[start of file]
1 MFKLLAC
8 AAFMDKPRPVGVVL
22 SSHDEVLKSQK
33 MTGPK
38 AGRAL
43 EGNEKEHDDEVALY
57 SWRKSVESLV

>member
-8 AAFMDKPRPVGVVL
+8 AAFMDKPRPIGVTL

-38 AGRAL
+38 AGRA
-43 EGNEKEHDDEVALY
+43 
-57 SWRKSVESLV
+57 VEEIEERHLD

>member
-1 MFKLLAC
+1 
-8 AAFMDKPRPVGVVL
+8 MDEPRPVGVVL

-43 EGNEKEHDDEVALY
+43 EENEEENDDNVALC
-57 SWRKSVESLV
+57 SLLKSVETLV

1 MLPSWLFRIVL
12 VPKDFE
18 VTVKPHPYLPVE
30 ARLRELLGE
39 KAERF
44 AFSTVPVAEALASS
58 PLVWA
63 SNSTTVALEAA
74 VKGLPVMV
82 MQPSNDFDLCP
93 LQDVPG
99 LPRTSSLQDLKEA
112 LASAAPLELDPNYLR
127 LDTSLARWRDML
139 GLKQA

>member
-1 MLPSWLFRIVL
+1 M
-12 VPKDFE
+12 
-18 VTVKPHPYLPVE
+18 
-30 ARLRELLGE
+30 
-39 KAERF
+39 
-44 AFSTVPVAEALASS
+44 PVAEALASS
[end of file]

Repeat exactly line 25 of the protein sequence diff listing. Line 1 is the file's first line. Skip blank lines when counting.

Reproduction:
+57 SLLKSVETLV